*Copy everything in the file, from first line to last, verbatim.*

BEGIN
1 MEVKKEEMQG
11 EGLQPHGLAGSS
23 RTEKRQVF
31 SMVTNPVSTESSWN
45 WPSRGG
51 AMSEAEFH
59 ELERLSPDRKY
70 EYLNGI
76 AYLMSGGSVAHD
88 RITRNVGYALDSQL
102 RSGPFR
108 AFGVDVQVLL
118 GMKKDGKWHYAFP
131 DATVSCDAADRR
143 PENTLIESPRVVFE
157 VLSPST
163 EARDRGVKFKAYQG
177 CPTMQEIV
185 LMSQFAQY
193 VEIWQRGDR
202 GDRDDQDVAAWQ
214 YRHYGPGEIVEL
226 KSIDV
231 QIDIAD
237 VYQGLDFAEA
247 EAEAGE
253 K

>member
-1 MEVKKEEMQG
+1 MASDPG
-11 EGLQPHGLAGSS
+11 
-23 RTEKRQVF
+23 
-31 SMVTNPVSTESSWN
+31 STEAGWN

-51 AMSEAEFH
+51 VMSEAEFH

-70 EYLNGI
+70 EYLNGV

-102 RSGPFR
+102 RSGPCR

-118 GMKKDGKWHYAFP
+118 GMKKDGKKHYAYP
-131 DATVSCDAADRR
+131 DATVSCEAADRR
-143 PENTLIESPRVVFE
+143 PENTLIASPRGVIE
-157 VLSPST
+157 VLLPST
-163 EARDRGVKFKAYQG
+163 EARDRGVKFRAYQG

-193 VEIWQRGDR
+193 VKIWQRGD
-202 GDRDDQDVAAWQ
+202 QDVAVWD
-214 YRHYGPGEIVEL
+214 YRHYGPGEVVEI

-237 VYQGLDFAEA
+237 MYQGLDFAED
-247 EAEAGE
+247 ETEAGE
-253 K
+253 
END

1 MEVKKEEMQG
11 EGLQPHGLAGSS
23 RTEKRQVF
31 SMVTNPVSTESSWN
45 WPSRGG
51 AMSEAEFH
59 ELERLSPDRKY
70 EYLNGI
76 AYLMSGGSVAHD
88 RITRNVGYALDSQL
102 RSGPFR
108 AFGVDVQVLL
118 GMKKDGKWHYAFP
131 DATVSCDAADRR
143 PENTLIESPRVVFE
157 VLSPST
163 EARDRGVKFKAYQG
177 CPTMQEIV
185 LMSQFAQY
193 VEIWQRGDR
202 GDRDDQDVAAWQ
214 YRHYGPGEIVEL
226 KSIDV
231 QIDIAD
237 VYQGLDFAEA
247 EAEAGE
253 K

>member
-1 MEVKKEEMQG
+1 MASDPG
-11 EGLQPHGLAGSS
+11 
-23 RTEKRQVF
+23 
-31 SMVTNPVSTESSWN
+31 STEAGWN

-51 AMSEAEFH
+51 VMSEAEFH

-70 EYLNGI
+70 EYLNGV

-102 RSGPFR
+102 RSGPCR

-118 GMKKDGKWHYAFP
+118 GMKKDGKKHYAYP
-131 DATVSCDAADRR
+131 DATVSCEAADRR
-143 PENTLIESPRVVFE
+143 PENTLIASPRGVIE
-157 VLSPST
+157 VLLPST
-163 EARDRGVKFKAYQG
+163 EARDRGVKFRAYQG

-193 VEIWQRGDR
+193 VKIWQRGD
-202 GDRDDQDVAAWQ
+202 QDVAVWD
-214 YRHYGPGEIVEL
+214 YRHYGPGEVVEI

-237 VYQGLDFAEA
+237 MYQGLDFAED
-247 EAEAGE
+247 ETEAGE
-253 K
+253 